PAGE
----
I have an excellent relationship with my mother and I really can't fault her at all. She showered me with love and affection. She just used to look at me and say she could eat me because she loved so much and thought I was gorgeous. She always seemed to love being with us, loves kids in general, is kind, great fun and lovely. But she could be fierce when we needed it - I remember that when she shouted we really jumped because she didn't do it that often.

As I grew up she bit her tongue when I picked disastrous men and was always there to pick up the pieces. She let me go out and do my thing, was never clingy or needy. Now I've got kids I live round the corner from her and she has been an amazing help to me. I've been a single parent for 5 years and I couldn't have managed without her. She makes suggestions in her own funny way that means I should do what she says but she is usually right as she has great common sense and wisdom! She has had my dds while I work and still meets them from school every day and has them for an hour for me.

She hasn't been hugely keen on having them overnight or for days on end but I understand and hopefully am sensitive of putting too much on her.

I talk to her at least once a day probably more often. She is a wonderful grandmother to my dds and they absolutely adore her. She plays imaginative games with them for hours.

My Dad was a lot harder to please and was more keen on my academic achievements than how happy I was!! But we get on great now and I think he's proud of how I've coped in the last few years.

I think I am a very confident, well balanced, stable person with no chips on my shoulder and good self-esteem.

God I'm crying now writing this. Maybe I should print it out to show my Mum how I feel about her but I think she knows!!!

I try to be a Mum like her but am not as nice and shout more I'm sure!! But my dds know they are loved 100% all the time.

Does that help???!!

batters Tue 07-Jun-05 11:06:38

I think your friend has got it right www.

I love reading about Mumsnetters' good relationships with their mothers. Hope I have that with dd.

Donbean Tue 07-Jun-05 11:17:12

All of the above sounds great and sounds how i wish to convey myself to my child.
On the flip side all of the above does NOT relate to me and my mother as we have a difficult relationship that has improved over the years but is still not right.
I choose to learn from her.....in essence how not to be like her.
My relationship with my grandmother however mirrors all of the posts given.

ghosty Tue 07-Jun-05 11:21:42

I agree with your friend www ...
My mother didn't spend time playing with me when I was a child (she was a busy housewife with husband and 4 children to care for .... ) I don't remember her ever reading me a story.
And she was strict about food and behaviour ... we were smacked when it was 'needed' etc etc.
BUT ... she loved us UNCONDITIONALLY. She never ever put us down or said anything that would make us feel bad about ourselves or our achievements. She expected high standards from us socially but was proud of all of our achievements no matter how small.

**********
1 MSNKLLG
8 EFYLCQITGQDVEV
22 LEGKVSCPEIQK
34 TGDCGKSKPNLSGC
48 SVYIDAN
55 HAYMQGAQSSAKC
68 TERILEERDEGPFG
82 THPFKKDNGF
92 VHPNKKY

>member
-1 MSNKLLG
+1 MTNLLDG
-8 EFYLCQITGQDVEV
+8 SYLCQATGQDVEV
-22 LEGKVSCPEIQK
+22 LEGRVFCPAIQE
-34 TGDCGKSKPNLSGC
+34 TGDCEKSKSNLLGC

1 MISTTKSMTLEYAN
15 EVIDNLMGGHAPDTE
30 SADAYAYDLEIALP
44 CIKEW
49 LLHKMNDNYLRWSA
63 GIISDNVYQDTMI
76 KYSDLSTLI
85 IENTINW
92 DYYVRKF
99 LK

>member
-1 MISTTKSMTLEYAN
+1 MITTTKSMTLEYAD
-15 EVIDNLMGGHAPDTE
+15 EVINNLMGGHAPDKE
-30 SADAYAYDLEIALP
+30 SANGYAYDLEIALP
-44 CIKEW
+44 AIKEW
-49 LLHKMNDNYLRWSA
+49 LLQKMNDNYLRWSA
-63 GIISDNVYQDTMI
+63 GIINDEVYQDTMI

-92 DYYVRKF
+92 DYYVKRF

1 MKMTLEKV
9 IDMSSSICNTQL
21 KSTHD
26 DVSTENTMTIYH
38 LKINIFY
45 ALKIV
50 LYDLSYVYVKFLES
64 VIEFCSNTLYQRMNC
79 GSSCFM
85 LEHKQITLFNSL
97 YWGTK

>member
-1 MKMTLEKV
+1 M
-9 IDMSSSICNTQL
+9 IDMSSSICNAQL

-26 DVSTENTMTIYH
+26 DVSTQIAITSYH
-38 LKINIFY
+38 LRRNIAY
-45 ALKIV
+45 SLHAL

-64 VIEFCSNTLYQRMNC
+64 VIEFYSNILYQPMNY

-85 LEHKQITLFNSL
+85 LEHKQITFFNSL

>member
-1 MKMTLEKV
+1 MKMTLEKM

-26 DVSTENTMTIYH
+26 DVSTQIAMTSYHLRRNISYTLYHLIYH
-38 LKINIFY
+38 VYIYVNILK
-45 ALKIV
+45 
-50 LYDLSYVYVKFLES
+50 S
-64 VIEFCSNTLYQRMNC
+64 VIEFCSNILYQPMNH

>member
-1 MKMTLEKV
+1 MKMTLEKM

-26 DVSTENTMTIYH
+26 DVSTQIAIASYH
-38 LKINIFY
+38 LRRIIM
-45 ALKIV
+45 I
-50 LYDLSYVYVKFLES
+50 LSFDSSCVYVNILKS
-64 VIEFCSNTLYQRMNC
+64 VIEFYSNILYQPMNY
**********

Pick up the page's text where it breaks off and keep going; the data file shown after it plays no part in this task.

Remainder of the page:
I have always felt secure in my mother's love for me, no matter what. I know she has always been proud of things I have done even little things ... for example, in my first school musical at senior school I had a non speaking chorus part and my mum bought up rows of tickets for friends and family to come and watch ....
It is really hard to explain this ...
The only blip in our relationship was when I had DS and I had PND ... she found that really hard to cope with (she was worried about my having a record of mental illness and did the 'it didn't exist in my day' type thing) ... but as I got better she confessed about the terrible time she had when I was a baby and would probably have been diagnosed with PND had it 'existed' in those days.
I think the thing is that I heve never ever questioned her love for me and her pride in me. I haven't done anything amazing in my life but she thinks I am amazing.
If I am half a good a mother as she was then I will be doing a good job.

biglips Tue 07-Jun-05 11:24:13

coz we are both alike in personality and sense of humour and we can have a gud laugh too

suzywong Tue 07-Jun-05 11:25:36

I knew about the unconditional love thing, but my mother is not lkeable, I am like donbean and I try and learn how not to be like her.

My mum always let us know that she was doing us a favour and that we should be grateful and I HATE it if I hear myself doing that with my kids. She is supportive if something reflects her aspirations and ideas and she likes to get attention by creating tension and winding my dad up.

She was here in Australia for 3 weeks with my dad recently and while I was very very nervous about her coming and me sinking back in to old learned patterns of behaviour I was able to distance myself from her tricks and devices and it only took me a week to recover my equilbrium. I can see her for what she is now, as others have mentioned our mums are only human with human flaws and insecurities and I understand her better and feel comfortable with not having to like everything about her and not having to feel guilty or bad for not liking her 100%

Thanks, I shall get up off the couch now

WideWebWitch Tue 07-Jun-05 11:33:57